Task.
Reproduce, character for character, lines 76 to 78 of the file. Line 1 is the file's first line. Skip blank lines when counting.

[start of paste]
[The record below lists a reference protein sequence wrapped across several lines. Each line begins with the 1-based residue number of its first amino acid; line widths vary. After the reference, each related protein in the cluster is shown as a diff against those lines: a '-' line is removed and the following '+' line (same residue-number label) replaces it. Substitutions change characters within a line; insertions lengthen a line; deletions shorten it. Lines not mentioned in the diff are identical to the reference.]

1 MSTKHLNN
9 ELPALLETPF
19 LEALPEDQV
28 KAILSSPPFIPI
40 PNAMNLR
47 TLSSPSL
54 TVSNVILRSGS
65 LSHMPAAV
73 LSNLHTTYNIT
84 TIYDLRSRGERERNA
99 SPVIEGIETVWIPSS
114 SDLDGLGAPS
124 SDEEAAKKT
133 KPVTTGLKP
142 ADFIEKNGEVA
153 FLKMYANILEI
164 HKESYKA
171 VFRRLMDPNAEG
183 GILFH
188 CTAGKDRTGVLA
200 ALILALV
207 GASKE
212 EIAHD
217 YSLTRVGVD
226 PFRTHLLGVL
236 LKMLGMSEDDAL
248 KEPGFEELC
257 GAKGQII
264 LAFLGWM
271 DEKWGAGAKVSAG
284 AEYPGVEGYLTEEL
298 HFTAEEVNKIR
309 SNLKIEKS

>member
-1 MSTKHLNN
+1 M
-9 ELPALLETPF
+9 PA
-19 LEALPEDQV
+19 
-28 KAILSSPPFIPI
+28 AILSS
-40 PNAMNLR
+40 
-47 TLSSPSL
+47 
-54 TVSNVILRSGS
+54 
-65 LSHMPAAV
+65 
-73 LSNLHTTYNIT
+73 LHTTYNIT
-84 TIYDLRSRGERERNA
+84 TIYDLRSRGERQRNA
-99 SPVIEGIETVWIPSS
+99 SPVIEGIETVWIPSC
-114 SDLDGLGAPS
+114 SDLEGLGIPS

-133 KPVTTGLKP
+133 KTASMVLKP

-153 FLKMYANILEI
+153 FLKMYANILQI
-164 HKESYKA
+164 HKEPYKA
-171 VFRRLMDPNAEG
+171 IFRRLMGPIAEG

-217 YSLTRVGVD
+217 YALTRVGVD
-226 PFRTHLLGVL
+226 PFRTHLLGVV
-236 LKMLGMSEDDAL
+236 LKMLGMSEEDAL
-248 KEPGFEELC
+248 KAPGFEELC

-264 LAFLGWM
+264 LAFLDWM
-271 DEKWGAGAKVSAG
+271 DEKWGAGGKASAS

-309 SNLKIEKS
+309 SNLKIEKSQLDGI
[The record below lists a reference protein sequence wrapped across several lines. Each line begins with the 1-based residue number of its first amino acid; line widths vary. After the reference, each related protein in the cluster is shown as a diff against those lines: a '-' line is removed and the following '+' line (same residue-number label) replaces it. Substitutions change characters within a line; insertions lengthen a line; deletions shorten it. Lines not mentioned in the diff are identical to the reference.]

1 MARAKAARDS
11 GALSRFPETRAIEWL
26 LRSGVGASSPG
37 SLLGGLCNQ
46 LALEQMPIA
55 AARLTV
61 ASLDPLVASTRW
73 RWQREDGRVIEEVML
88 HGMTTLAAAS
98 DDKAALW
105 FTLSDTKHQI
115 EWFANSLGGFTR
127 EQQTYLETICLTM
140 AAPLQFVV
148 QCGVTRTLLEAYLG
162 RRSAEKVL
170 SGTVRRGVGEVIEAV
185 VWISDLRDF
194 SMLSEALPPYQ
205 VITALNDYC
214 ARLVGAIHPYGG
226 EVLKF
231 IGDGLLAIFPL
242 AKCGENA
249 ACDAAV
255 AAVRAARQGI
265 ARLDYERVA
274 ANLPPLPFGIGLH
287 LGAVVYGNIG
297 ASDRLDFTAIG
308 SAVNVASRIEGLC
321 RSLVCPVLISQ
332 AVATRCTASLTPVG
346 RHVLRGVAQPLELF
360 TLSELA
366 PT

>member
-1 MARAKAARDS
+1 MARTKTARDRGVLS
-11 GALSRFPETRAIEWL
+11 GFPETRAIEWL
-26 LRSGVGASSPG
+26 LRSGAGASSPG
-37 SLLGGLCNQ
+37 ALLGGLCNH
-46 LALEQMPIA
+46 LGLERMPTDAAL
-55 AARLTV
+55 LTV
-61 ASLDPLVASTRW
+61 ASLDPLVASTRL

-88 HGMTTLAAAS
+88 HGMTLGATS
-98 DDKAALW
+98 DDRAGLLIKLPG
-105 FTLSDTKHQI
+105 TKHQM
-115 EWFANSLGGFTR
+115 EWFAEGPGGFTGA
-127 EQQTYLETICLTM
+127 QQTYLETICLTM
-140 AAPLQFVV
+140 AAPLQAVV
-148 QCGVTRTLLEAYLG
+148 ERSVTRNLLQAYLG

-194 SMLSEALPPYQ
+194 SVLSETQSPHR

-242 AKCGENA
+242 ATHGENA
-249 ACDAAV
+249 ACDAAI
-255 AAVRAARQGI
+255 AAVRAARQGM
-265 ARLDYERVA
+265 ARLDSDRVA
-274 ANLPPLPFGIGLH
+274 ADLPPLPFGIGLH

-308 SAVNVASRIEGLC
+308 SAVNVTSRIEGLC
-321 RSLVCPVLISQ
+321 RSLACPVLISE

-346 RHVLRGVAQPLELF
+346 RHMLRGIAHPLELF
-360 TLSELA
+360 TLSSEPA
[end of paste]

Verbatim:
-264 LAFLGWM
+264 LAFLDWM
-271 DEKWGAGAKVSAG